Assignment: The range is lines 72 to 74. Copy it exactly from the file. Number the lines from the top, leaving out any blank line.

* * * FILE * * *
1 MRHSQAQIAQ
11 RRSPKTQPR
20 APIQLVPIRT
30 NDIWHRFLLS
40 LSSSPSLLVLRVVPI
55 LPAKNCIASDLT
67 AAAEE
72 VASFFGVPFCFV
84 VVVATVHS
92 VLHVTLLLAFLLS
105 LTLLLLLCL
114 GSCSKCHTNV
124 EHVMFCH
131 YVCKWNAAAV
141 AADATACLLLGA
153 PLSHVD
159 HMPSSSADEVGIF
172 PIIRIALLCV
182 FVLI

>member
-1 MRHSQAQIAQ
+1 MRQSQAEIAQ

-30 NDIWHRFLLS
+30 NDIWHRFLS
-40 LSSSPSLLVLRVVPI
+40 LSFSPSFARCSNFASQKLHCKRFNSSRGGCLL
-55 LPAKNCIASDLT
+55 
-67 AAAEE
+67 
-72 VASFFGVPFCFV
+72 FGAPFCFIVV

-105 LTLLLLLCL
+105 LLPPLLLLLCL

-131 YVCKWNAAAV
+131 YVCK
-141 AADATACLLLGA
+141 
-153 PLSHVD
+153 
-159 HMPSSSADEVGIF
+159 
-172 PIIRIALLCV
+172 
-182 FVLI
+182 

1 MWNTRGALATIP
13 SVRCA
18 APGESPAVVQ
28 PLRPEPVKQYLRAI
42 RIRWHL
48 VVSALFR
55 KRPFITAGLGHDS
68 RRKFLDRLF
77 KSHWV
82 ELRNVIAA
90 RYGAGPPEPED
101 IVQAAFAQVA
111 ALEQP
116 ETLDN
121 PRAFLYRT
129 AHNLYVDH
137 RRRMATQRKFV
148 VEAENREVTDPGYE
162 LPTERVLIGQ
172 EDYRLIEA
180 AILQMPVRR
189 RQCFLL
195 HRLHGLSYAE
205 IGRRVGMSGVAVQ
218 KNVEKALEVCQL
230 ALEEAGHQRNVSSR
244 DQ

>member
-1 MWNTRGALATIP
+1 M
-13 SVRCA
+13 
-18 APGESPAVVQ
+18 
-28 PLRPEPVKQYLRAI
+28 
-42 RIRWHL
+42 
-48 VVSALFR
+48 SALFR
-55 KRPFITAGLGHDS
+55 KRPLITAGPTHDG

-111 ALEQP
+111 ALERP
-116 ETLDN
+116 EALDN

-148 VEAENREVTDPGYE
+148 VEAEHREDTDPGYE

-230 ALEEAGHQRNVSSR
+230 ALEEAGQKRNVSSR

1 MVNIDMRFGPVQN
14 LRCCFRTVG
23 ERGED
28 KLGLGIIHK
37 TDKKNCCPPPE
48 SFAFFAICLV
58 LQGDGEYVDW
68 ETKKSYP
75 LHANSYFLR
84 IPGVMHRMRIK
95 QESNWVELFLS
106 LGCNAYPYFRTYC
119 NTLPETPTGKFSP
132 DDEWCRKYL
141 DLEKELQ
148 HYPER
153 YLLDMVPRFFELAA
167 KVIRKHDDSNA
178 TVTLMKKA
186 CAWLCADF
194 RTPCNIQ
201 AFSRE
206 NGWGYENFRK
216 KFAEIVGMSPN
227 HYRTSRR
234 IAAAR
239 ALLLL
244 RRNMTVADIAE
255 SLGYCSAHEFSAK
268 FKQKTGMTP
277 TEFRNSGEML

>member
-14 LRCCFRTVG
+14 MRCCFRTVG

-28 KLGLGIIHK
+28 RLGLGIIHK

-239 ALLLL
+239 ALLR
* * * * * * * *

230 ALEEAGHQRNVSSR
244 DQ

>member